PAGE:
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Writing & Organizing in the Black Radical Tradition, with Evie Shockley & Christian Snow (4/19)

Mon, April 19th, 2021
6:00 pm
- 7:30 pm

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The Brew & Forge Lecture Series puts poets and political organizers in conversation to exchange perspectives and encourage collective dreaming. The two speakers present on their work, followed by a panel in which they discuss the intersecting roles of activism and the arts in envisioning the future of social justice movements.


The Fall 2020 BFLS will be a virtual reading, presentation, and panel discussion on the topic of writing and organizing in the Black Radical Tradition. Poet and scholar Evie Shockley will be in conversation with Christian Snow, Executive Director of Assata’s Daughters in Chicago, IL. Guests will present and discuss their work, including the impact of 1970s Black liberation movements on the contemporary landscapes of poetry and activism. Q&A will follow. The event is free and open to the public.

Register via Zoom at this link.


EVIE SHOCKLEY is a poet and scholar. Her most recent poetry collections are the new black (Wesleyan, 2011) and semiautomatic (Wesleyan, 2017); both won the Hurston/Wright Legacy Award, and the latter was a finalist for the Pulitzer and LA Times Book Prizes. She has received the Lannan Literary Award for Poetry, the Stephen Henderson Award, the Holmes National Poetry Prize, and fellowships from the Radcliffe Institute for Advanced Study and Cave Canem. Shockley is Professor of English at Rutgers University and author of the critical book, Renegade Poetics: Black Aesthetics and Formal Innovation in African American Poetry (University of Iowa Press).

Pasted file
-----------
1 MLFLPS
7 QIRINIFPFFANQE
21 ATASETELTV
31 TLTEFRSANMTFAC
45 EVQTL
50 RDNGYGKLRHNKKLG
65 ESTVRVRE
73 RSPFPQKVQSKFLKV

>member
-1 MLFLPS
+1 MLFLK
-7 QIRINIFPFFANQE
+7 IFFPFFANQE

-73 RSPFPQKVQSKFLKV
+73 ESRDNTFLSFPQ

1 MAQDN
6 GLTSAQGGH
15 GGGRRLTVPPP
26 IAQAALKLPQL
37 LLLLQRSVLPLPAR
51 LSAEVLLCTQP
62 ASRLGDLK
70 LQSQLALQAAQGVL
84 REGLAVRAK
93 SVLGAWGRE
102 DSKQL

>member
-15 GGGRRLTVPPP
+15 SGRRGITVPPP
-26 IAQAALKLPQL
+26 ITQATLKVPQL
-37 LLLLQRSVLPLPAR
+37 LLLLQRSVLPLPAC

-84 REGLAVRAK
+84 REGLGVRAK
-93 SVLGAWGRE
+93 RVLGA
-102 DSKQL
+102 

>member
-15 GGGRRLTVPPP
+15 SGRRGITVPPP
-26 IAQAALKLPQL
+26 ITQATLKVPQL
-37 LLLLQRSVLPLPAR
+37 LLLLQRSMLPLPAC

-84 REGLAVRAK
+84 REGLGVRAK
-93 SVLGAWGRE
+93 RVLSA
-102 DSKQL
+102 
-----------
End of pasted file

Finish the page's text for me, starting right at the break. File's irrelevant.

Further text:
ASSATA’S DAUGHTERS is a Black woman-led, young person-directed organization rooted in the Black Radical Tradition. AD organizes young Black people in Chicago by providing them with political education, leadership development, mentorship, and revolutionary services. Through their programs, AD aims to deepen, escalate, and sustain the Movement for Black Liberation.

This event, organized by Professor Franny Choi, Bolin Fellow in English, is made possible through the co-sponsorship of English, Africana Studies, WGSS, the Black Student Union, the Lecture Committee, and the W. Ford Schumann ’50 Program in Democratic Studies. Contact fc3@williams.edu for more information.

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